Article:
Lilies.—The Lily is admirably adapted for pot culture, the conservatory, and the flower border, and will flourish in any light soil or situation. To produce fine specimens in pots they should be grown in a mixture of light turfy loam and leaf-mould. Six bulbs planted in a 12-in. pot form a good group. The pots should have free ventilation, and the bulbs be covered with 1 in. of mould. For outdoor cultivation plant the bulbs 4 to 5 in. deep, from October to March. After once planting they require but little care, and should not be disturbed oftener than once in three years, as established plants bloom more freely than if taken up annually. Give a thin covering of manure during the winter. Lilium seed may be sown in well-drained pots or shallow boxes filled with equal parts of peat, leaf-mould, loam, and sand. Cover the seeds slightly with fine mould and place the boxes or pots in a temperature of 55 or 65 degrees. A cold frame will answer the purpose, but the seeds will take longer to germinate. The Lancifolium and Auratum varieties have a delicious fragrance.
CANDIDUM (the Madonna, or White Garden Lily) should be planted before the middle of October, if possible, in groups of three, in well-drained, highly-manured loam. Should they decline, take them up in September and re-plant at once in fresh, rich soil, as they will not stand being kept out of the ground long. They are increased by off-sets. As soon as these are taken from the parent bulb, plant them in a nursery-bed; after two years they may be transferred to the garden. This Lily is quite hardy, and needs no protection during winter.
LANCIFOLIUM make very fine pot-plants, or they may be placed in a sunny situation in the border, but in the latter case they must have a thick covering of dry ashes in winter. If grown in pots place them, early in March, in rich, sandy soil. Three bulbs are sufficient for an 11-in. pot. Give very little water, but plenty air in mild weather. Let them grow slowly. When all frost is over place pans under them, mulch the surface with old manure, and supply freely with air and water. They are propagated by off-sets.
MARTAGON (or Turk's Cap) requires the same treatment as the Candidum, with the exception that a little sand should be added to the soil.
TIGRINUM (Tiger Lily) also receives the same treatment as the Madonna. When the flower-stems grow up they throw out roots. A few lumps of horse manure should be placed round for these roots to lay hold of. They are increased by the tiny bulbs which form at the axis of the leaves of the flower-stem. When these fall with a touch they are planted in rich, light earth, about 6 in. apart. In four or five years' time they will make fine bulbs.
AURATUM and SZOVITZIANUM (or Colchicum) thrive best in a deep, friable, loamy soil, which should be well stirred before planting. If the soil is of a clayey nature it should be loosened to a depth of several feet, and fresh loam, coarse sand, and good peat or leaf-mould added, to make it sufficiently light.
For PARDALINUM (the Panther Lily) and SUPERBUM mix the garden soil with three parts peat and one part sand, and keep the ground moist. They should occupy a rather shady position.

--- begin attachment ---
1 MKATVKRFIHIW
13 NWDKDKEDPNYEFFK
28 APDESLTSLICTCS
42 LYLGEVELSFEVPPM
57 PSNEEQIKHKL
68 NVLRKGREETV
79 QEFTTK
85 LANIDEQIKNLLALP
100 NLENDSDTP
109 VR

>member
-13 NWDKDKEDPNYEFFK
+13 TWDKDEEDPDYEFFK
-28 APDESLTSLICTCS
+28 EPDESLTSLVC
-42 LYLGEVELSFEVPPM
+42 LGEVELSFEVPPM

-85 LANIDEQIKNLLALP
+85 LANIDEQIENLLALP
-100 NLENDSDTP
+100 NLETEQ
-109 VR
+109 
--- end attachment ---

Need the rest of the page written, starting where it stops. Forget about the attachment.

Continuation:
All the other varieties will succeed in any good garden soil enriched with leaf-mould or well-decayed manure.
For VALLOTA (Scarborough Lily), BELLADONNA, and FORMOSISSIMA (or Jacobean) Lilies, see "Amaryllis."
AFRICAN LILY.— see "Agapanthus."
PERUVIAN LILIES.— see "Alstromeria."
ST BERNARD'S and ST BRUNO'S LILIES.—, see "Anthericum."
CAFFRE LILIES.— see "Clivias."
Lily of the Valley.—Set the roots in bunches 1 ft. apart, and before severe weather sets in cover them with a dressing of well-rotted manure. They should not be disturbed, even by digging among the roots. If grown in pots, they should be kept in a cool place and perfectly dry when their season is over: by watering they will soon come into foliage and flower again. For forcing put ten or twelve "buds" in a 5-in. pot—any light soil will do—plunge the pot in a sheltered part of the garden. From this they may be removed to the forcing-house as required to be brought into bloom. Plunge the pots in cocoa-nut fibre and maintain an even temperature of from 65 to 70 degrees.
Limnanthes Douglasii.—Very elegant and beautiful hardy annuals, which are slightly fragrant. They must be grown in a moist and shady situation. The seeds ripen freely, and should be sown in autumn to produce bloom in June, or they may be sown in spring for flowering at a later period. Height, 1 ft.
Linaria.—These all do best in a light, sandy loam, and make good plants for rock-work. L. Bipartita is suitable for an autumn sowing. The other annuals are raised in spring. L. Triornithophora is a biennial, and may be sown any time between April and June, or in August. The hardy perennial, L. Alpina, should be sown in April, and if necessary transplanted in the autumn. Linarias flower from July to September. Height, 6 in. to 1 ft.
Linnaea Borealis.—A rare, native, evergreen creeping perennial. From July to September it bears pale pink flowers; it makes a pretty pot-plant, and also does well in the open when planted in a shady position. It enjoys a peat soil, and is propagated by separating the creeping stems after they are rooted. Height, 1½ in.
Linum (Flax).—This succeeds best in rich, light mould. The Linum Flavum, or Golden Flax, is very suitable for pot culture; it grows 9 in. in height, and bears brilliant yellow flowers. It requires the same treatment as other half-hardy perennials. The Scarlet Flax is an annual, very free-flowering, and unsurpassed for brilliancy; easily raised from seed sown in spring. Height, 1½ ft. The hardy, shrubby kinds may be increased by cuttings placed under glass. A mixture of loam and peat makes a fine soil for the greenhouse and frame varieties. They flower from March to July.